Do many large diaphragm condenser mics work well for live performances, or are they typically reserved for studio applications only? Great question. I’ll do my best to respond by comparing large-diaphragm condensers and the dynamic mics used on stage most frequently. I’ll briefly review the mics to understand better why dynamics are used on stage rather than LDCs.
Are many large diaphragm condenser microphones suitable for live use, or are they generally kept for studio use only? Condenser microphones are far more sensitive when picking up sound, even though they are generally considered delicate and more prone to shattering due to drops, hard handling, severe wind, etc. Many condenser microphones, especially antique ones like the Neumann U47 and versions powered by tubes, can be delicate in construction and are not recommended for live use.
Because some models, particularly solid-state models like the Rode NT1 or Neumann TLM 103, can be incredibly durable, one might be tempted to use one of these in place of a dynamic microphone because of the superior tonal quality that condensers generally offer and which is unmatched by many or most dynamic microphones. Nonetheless, it would be best to consider the environment in which you want to use the microphone. A condenser would be a better option if the performer will be in a small space (think MTV Unplugged), performing alone, and there won’t be much movement or handling required. (There are scenarios, like choir, symphony, etc., where SMALL diaphragm condensers will be excellent.)
Large-Diaphragm Condensers vs. Small-Diaphragm Condensers
Are many large diaphragm condenser microphones suitable for live use, or are they generally kept for studio use only? The size of the diaphragms of condenser microphones is the characteristic difference between them. Despite their comparable fundamental functions, different-size condensers often have exceptional performances and specializations.
A diaphragm in a large diaphragm condenser normally has a diameter of at least 1 inch (25.4 mm). The diaphragm diameter of a small-diaphragm condenser is 1/2 inch (12.7 mm) or even less. It’s crucial to remember that despite these diaphragms’ various sizes, they both employ the same basic capacitor system, including a static backplate, a mobile diaphragm, and an external power source requirement.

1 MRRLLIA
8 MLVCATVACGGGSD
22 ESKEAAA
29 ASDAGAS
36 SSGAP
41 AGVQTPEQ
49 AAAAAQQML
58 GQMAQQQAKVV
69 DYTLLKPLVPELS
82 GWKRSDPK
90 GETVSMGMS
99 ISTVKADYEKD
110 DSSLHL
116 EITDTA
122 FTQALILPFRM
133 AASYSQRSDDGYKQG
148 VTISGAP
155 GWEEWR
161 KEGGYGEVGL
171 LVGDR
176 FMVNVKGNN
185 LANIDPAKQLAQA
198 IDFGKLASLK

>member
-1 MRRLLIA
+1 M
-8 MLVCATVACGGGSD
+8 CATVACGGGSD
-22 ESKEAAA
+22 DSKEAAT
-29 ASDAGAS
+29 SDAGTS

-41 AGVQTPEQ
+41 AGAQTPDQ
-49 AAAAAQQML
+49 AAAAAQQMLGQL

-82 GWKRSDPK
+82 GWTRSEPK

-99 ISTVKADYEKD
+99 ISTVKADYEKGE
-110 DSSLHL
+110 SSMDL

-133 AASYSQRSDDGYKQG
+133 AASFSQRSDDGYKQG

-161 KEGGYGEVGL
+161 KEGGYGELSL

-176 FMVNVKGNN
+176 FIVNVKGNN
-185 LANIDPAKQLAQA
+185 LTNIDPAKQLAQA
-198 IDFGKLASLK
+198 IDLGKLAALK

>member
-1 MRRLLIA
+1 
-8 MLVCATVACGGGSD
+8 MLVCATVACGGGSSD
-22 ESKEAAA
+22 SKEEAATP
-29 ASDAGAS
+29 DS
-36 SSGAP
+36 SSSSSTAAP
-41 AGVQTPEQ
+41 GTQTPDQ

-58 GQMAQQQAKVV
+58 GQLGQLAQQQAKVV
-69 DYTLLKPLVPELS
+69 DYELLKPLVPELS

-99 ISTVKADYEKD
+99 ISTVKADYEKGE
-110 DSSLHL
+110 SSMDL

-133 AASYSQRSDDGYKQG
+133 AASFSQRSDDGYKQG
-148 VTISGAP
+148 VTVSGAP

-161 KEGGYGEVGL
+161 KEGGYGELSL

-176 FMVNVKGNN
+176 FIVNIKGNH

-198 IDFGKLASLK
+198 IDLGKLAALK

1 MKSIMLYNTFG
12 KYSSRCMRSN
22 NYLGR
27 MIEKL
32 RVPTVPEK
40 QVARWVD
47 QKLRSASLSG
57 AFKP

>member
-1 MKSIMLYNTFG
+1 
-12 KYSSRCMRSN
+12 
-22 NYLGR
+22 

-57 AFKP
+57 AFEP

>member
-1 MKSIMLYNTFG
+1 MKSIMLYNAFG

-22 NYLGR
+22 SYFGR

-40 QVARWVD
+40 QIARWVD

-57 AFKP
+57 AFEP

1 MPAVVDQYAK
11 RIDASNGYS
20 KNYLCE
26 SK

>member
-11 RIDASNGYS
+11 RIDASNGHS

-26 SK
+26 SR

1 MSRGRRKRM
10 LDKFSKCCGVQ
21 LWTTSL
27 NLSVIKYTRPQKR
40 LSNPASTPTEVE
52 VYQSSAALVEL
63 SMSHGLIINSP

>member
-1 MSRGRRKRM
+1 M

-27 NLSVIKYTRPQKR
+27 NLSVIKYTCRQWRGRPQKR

Are many large diaphragm condenser microphones suitable for live use, or are they generally kept for studio use only? Their diameters provide distinctive variations, including quick responsiveness, frequency response, and polar patterns, even though they share the same fundamental operation.
How accurately a microphone responds to transient sounds in its diaphragm is known as a transient response. Transients are brief, high-intensity sound bursts generally present at the start of an audio source. Transients can be heard in string instruments and horns, but percussion-based instruments produce the loudest and most noticeable ones.
Are many large diaphragm condenser microphones suitable for live use, or are they generally kept for studio use only? The transient responses of large-diaphragm condenser microphones are typically slow but extremely accurate. These microphones’ slower transient response speeds result from their larger size. They still do a fantastic job at producing accurate audio reproduction, though.
Small-diaphragm condenser microphones are made to react quickly to transients because of their fast transient responses. These are among the most precise microphones currently available because of their transient response level. Even though it’s rare, certain smaller ones can react too quickly to transients, which results in an incorrect capture.
Reaction to Frequency
The range of frequencies and tones a microphone can reproduce is called its frequency response. Improved frequency response translates to audio components that reproduce sound waves more accurately and with little distortion.
Flat frequency responses of both large- and small-diaphragm condenser microphones enable precise reproduction. Huge condensers typically exhibit a fall-off in output at higher ranges, producing a brighter or even harsher sound. Tiny condensers have a cleaner sound, even above the range of human hearing, because they avoid these resonant cancellations.
Are many large diaphragm condenser microphones suitable for live use, or are they generally kept for studio use only? Condenser microphones transform sound waves and vibrations into electrical signals like all other microphones. Condenser mics have a sensitive two-plate capacitor arrangement that enables them to capture a wider frequency range with higher-quality audio.
Although excellent at detecting subtleties in audio, these sensors are too delicate to record live, noisy instruments. Also, they depend on phantom power, which means they don’t generate their energy and need an external power source.